Maintaining employee records is a critical aspect of managing a department or owning a small business. In some cases, businesses are mandated by law to maintain certain records like annual salaries, withholding, and other tax-related information.

Even small businesses must keep accurate, up-to-date personnel records. It may be the law, but maintaining a personnel filing system that’s helpful and secure takes planning.

What information does your business need? And how do you protect that highly sensitive data from falling into the wrong hands?

The Two Types of Employee Files
When planning and designing a personnel filing system, don’t simply consider one file per employee. In fact, there are two types of employee files.

A general overview file should be created for all existing employees and new hires. This file includes general information, including each employee’s résumé, records of promotions or demotions, educational records, letters of recognition, and other information that provides an overview of the employee.

The general overview file should, of course, be protected and accessible on a permission-only basis. This data is sometimes required by an employee’s manager to manage more effectively.

What documents should you keep in an employee’s overview file?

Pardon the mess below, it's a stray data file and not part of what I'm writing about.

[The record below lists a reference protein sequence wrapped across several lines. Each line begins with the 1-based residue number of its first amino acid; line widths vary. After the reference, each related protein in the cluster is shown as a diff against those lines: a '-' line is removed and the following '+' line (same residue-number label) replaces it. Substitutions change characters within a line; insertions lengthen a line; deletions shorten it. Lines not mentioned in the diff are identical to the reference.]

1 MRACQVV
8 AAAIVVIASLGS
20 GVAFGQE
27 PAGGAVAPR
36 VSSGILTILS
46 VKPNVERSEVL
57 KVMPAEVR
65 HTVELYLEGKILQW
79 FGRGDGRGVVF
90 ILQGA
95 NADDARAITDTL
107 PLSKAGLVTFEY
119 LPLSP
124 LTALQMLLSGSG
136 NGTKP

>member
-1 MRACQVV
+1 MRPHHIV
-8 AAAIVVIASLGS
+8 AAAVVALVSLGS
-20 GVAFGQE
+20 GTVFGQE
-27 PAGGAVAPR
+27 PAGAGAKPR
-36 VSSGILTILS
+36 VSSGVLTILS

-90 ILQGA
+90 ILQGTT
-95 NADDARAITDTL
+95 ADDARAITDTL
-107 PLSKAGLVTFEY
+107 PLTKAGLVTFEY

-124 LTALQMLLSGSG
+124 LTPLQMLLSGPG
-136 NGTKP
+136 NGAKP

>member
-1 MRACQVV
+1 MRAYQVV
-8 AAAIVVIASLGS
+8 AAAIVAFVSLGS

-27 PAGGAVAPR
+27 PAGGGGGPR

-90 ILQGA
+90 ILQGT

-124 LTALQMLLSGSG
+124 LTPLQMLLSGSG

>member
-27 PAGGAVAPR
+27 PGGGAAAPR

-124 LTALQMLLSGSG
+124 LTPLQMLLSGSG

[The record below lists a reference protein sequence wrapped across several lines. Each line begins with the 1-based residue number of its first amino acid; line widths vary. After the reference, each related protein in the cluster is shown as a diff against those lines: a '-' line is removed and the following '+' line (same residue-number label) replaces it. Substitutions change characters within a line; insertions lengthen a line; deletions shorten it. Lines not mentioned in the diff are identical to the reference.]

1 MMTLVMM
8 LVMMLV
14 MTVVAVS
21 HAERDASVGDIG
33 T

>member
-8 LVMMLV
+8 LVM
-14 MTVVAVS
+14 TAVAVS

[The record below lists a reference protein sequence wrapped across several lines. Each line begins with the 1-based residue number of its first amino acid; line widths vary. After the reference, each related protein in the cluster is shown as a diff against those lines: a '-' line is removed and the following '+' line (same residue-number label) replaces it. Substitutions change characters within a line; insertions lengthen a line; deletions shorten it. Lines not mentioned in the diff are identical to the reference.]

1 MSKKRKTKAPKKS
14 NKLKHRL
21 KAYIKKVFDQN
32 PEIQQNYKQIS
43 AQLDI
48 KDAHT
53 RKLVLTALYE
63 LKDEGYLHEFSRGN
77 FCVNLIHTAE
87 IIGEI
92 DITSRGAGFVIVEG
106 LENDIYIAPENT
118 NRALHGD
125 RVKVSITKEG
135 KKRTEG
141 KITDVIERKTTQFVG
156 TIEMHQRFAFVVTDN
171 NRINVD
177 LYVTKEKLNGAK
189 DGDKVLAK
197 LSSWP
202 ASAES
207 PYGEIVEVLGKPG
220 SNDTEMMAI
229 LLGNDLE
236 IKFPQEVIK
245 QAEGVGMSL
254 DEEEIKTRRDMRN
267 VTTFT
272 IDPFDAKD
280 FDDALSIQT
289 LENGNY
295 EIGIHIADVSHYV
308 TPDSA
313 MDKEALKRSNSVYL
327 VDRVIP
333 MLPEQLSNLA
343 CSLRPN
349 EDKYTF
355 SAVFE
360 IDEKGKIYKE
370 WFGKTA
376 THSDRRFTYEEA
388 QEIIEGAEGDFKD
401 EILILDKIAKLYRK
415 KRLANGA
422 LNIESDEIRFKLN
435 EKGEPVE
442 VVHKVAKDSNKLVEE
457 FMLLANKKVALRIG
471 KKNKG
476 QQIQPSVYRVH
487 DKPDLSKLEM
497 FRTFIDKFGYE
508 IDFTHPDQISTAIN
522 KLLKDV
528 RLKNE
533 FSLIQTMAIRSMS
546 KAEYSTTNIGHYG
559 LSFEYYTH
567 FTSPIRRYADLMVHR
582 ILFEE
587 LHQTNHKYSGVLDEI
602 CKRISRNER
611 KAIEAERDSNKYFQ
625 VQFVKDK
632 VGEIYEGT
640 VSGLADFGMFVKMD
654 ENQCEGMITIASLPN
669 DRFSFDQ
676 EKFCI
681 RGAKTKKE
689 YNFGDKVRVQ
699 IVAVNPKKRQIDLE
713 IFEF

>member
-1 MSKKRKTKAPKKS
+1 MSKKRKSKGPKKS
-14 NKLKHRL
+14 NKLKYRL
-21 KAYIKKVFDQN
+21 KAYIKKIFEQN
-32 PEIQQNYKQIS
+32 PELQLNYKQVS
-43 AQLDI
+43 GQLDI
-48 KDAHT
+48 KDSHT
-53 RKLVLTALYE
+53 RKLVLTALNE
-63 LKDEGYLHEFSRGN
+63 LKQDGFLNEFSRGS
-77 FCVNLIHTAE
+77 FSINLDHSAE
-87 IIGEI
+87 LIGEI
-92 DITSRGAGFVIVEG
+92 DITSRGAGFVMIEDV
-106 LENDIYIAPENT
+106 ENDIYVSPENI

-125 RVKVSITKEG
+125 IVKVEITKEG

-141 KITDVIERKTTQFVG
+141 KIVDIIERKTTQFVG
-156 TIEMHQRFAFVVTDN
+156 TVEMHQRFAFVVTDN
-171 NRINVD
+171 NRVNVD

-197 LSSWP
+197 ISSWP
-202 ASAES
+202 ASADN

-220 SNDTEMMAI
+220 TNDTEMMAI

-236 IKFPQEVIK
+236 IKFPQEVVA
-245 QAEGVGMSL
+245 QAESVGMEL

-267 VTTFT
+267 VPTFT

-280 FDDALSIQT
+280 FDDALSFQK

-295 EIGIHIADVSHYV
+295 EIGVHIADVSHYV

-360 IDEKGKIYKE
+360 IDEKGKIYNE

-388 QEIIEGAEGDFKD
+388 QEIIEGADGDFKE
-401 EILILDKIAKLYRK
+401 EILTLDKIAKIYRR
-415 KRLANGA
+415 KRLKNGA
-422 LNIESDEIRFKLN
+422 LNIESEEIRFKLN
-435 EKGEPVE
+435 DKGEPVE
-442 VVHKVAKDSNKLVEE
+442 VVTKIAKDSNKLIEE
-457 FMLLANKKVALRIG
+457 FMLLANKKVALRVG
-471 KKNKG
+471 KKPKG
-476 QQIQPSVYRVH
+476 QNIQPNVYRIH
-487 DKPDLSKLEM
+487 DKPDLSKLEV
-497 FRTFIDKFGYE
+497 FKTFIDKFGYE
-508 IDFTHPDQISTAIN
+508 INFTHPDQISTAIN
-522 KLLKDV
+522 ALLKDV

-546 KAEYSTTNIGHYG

• job descriptions
• employment records
• compensation information
• policy acceptances and agreements, including contracts and statements of work (SOW)
• references
• copies of warnings and reprimands
• regular work evaluations
• termination records

A confidential employee file should also be created to include all highly-sensitive information like Social Security numbers, bank account numbers, salary, and other “eyes only” information that is accessible to the smallest number of employees needed. A department manager doesn’t need an employee’s Social Security number to assign the next project, but your payroll clerk needs it to maintain records for the IRS.

What documents get put into the confidential employee file? Ask yourself if the information has value to a hacker or disgruntled employee. If so, it should be kept confidential.

Place in the employee’s confidential file:
• background security check results
• drug test results
• immigration (I-9) forms
• complete, detailed medical and insurance records
• wage garnishments
• litigation documents
• Workers’ Compensation records
• requests for payroll verification
• Social Security information

Tighten Up Data Security
Keep employee data secure by storing sensitive information in a separate location, or in the cloud. That way, if your business experiences catastrophic damage like a fire, or if data thieves break into your network, you have all employee data backed up so you can open for business the next day without concern for business interruption.

Talk to an IT specialist about setting up a secure employee data system and ensure that the security software on your office server is properly synched with the security provided by your web host.

Local, state or federal regulations and/or laws may regulate what types of information you retain from employees. Setting up an employee filing system and protecting your employees’ data from outside and in-house attacks is also just smart business.


The information provided is presented for general informational purposes only and does not constitute tax, legal or business advice. Any views expressed in this article may not necessarily be those of Nevada State Bank, a division of ZB, N.A.